From Ohio History Central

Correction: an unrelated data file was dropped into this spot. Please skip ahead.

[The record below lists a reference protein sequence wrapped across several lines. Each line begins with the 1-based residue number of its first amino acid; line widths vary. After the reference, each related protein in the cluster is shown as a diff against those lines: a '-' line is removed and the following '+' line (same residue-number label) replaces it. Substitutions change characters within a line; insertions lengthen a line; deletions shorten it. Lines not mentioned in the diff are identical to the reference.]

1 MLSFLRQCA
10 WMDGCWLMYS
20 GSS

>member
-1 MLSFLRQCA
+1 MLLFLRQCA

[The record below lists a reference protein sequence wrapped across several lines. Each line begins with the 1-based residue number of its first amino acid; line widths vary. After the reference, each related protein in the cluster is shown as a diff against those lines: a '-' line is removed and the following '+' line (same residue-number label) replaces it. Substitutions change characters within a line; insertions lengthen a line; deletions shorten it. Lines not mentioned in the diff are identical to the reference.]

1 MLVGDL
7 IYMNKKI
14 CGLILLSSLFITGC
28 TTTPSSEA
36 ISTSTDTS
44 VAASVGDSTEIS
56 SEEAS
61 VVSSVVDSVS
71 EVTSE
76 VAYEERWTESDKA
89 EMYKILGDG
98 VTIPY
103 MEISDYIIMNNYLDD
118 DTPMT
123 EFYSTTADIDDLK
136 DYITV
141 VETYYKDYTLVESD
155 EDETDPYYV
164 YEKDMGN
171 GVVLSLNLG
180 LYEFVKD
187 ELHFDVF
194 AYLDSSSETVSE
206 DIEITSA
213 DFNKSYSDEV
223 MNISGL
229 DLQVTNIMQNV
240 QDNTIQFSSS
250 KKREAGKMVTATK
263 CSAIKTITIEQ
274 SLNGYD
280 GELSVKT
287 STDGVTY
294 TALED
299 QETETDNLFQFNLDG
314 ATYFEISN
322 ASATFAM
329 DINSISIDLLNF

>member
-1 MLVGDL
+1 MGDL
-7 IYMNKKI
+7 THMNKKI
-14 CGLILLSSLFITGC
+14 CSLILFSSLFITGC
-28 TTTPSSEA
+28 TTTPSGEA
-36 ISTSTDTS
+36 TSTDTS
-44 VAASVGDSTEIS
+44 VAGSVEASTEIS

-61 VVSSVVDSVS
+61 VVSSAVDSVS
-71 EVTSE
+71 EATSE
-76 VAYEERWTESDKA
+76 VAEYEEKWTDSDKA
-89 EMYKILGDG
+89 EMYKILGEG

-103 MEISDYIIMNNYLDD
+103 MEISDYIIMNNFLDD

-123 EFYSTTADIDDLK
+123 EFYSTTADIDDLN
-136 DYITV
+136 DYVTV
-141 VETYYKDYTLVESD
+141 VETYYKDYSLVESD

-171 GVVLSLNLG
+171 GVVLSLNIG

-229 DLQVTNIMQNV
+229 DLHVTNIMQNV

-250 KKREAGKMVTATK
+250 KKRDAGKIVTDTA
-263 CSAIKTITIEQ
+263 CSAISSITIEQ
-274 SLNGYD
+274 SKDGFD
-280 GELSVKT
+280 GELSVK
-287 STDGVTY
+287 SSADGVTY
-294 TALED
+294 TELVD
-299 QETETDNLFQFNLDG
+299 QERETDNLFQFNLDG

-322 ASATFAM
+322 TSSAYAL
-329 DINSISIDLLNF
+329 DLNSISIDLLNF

Mechanics Associations were organized labor organizations founded in individual communities in Ohio beginning in the 1810s and 1820s. (A mechanic was a machinist, someone who worked in a factory in the 1800s.) One established in Dayton in 1813 was possibly the first labor organization in the state, but others began to emerge in urban areas as well. While the Ohio Mechanics Institute focused on education, mechanics associations attempted to organize factory workers to obtain better pay and labor conditions in the workplace. In the first half of the nineteenth century, these organizations were usually unsuccessful in obtaining their aims, but they did provide some of the background for later labor unions. Mechanics associations tended to not allow many immigrant groups or African Americans to join and, therefore, had limited membership. Each association tended to recruit its members from a specific trade.